Daily SA: Federal agents infiltrate political movements – Forward Observer

Daily SA: Federal agents infiltrate political movements

Good morning. Here’s your Daily Situational Awareness for Friday, 22 October 2021. You can receive this daily briefing by signing up at https://forwardobserver.com/daily-sa


  • Federal agents infiltrate political movements
  • Los Angeles’ Port overruns continue
  • Pentagon’s hypersonic failure in Alaska
  • U.S. Attorneys report cyber crime under terrorism doctrine

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JUSTICE: During a House Judiciary hearing with Attorney General Garland, lawmakers questioned rumored federal involvement in facilitating the 6 Jan. Capitol Hill Protest. Rep. Massie (R-KY) played a video showing an individual encouraging protestors to breach fencing and directing passersby toward the Capitol “where your problems are.” The Attorney General declined to answer how many federal law enforcement officials were undercover as protestors, citing ongoing investigations. (Analyst Comment: Other lawmakers questioned continued weaponization of the Justice Department (DOJ) and federal law enforcement, noting issues beyond the 6 Jan. investigations. The Attorney General’s assertions that the DOJ remains independent are increasingly suspect as they cave to political pressure to initiate investigations and leak information. – D.M.)

Attorney General Merrick Garland testifies before the House Judiciary Committee. Credit: AP

LOS ANGELES: The Port of Los Angeles continues to struggle with the volume of cargo vessels arriving daily. More than 100 container ships are anchored around the port, many continuing to wait weeks for unloading with international crews restricted to their vessels. Over the summer, 30-40 vessels anchored at a time was considered overwhelming and having direct impacts on consumer product availability. Despite expanding port hours, midstream logistics and lack of warehousing prevent meaningful progress in reducing supply chain bottlenecks. (AC: The holiday shipping season is effectively over, meaning the hundreds of remaining vessels inbound with cargo have little chance of getting a product to consumers before Christmas celebrations begin. Separately, food retailers are reporting the rapid inflation and non-food product impact to shipping risks upending traditional Thanksgiving and Christmas meal preparations. – D.M.)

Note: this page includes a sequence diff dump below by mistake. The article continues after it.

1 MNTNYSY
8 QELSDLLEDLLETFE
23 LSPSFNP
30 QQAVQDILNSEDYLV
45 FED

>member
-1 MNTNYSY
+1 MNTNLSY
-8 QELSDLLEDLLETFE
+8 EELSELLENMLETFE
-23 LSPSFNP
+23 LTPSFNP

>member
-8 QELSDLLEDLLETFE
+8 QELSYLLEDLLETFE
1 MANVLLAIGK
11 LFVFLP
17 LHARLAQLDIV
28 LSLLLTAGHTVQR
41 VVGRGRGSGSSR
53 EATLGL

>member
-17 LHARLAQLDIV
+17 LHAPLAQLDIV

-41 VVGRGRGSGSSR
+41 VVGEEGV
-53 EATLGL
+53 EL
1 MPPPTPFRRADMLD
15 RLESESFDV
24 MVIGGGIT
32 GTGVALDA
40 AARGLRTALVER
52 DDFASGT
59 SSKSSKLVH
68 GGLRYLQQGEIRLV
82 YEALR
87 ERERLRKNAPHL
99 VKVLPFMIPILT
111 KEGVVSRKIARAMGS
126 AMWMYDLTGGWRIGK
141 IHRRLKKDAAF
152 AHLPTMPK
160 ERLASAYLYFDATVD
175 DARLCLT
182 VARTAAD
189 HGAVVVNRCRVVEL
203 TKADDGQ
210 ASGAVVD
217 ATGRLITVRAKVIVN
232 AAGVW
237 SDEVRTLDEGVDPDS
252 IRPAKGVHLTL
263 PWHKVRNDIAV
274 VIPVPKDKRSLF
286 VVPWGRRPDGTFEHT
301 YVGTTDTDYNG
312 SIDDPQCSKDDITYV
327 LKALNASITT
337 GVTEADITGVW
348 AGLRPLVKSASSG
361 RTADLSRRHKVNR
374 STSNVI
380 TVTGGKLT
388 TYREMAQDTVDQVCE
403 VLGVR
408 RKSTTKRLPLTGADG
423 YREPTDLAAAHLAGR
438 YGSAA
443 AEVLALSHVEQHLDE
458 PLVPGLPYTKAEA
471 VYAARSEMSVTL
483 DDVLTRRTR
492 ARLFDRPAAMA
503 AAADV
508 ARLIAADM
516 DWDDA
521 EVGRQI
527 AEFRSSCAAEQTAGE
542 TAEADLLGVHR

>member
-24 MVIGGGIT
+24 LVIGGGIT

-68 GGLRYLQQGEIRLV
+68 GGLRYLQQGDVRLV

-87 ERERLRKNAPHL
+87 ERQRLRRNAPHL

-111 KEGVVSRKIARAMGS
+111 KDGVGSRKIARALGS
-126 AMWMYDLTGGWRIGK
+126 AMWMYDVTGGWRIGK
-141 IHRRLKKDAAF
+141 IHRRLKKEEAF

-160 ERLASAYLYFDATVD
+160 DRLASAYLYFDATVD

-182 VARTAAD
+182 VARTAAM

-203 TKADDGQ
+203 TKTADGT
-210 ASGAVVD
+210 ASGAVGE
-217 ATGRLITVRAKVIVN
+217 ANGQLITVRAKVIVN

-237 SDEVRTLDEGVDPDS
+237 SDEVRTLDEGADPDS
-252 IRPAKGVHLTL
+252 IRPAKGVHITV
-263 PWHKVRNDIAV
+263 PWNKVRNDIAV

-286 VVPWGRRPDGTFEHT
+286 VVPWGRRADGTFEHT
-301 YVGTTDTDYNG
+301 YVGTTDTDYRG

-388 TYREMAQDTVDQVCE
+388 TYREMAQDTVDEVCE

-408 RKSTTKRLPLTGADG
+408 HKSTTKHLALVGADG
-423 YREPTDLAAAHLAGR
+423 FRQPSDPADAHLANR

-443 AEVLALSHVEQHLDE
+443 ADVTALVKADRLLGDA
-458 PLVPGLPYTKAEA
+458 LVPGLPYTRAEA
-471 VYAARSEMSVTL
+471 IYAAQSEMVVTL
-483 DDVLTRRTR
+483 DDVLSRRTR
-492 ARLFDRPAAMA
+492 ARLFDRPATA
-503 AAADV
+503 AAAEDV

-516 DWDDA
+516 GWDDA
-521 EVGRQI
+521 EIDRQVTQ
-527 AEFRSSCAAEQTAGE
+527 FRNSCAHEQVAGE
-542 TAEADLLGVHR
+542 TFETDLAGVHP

FAILURE: The U.S. announced a mixed result in recent hypersonic weapons tests. A successful launch and component test of the coast of Virginia was reported alongside a failure in Alaska. The Pentagon said the booster rocket failed to ignite properly, resulting in the hypersonic failure. Critics question why the Pentagon would announce such a high-profile test failure following reports of Chinese hypersonic tests aimed at the U.S. The traditionally held belief in U.S. weapons superiority is coming under suspicion as military advancements fail to keep pace with near-peer threats. Officials conducting the test remain confident the U.S. will field hypersonic weapons before 2025. (AC: This incident marks another unforced error by the Pentagon. Rocketry and component development remains a focus of the Defense Department and NASA, but their theoretical worldview and long development time may be undermined by malign actor threats. North Korea reportedly is developing hypersonic glide vehicles, likely with technology adapted from the Chinese. – D.M.)

CYBER: The Justice Department has reoriented all 93 U.S. Attorney offices toward cyberattacks and cybercrime. New reporting requirements call for every cyber incident to be reported to the Justice Department to understand the national landscape in cyber attacks. Deputy Attorney General Monaco said, “It is the kind of reporting that we have required from the field for years after 9/11 when it comes to terrorist activity.” Expanded reporting requirements for the private sector and government contractors are designed to build partnerships between information technology departments and their law enforcement counterparts. The U.S. Attorneys are exploring counter-threat finance methods to apply from the Global War on Terror. (AC: Expanded reporting requirements are one thing, the government’s ability to digest and communicate their remediation efforts remain questionable at best. A key vulnerability in cybersecurity remains the slow reaction time and lack of technical understanding by law enforcement at the regional level. High-end assets or mitigation tools are often only accessible to utility-scale victims of cyber attacks, which increases the number of potential targets as criminals and state-actors attack low-profile businesses or industrial processes. – D.M.)


HURRICANE SEASON: Nothing significant to report

In today’s Early Warning, Dustin talks about the National Guard and supply chain issues. Upgrade your Situational Awareness to Early Warning here: https://forwardobserver.com/subscribe

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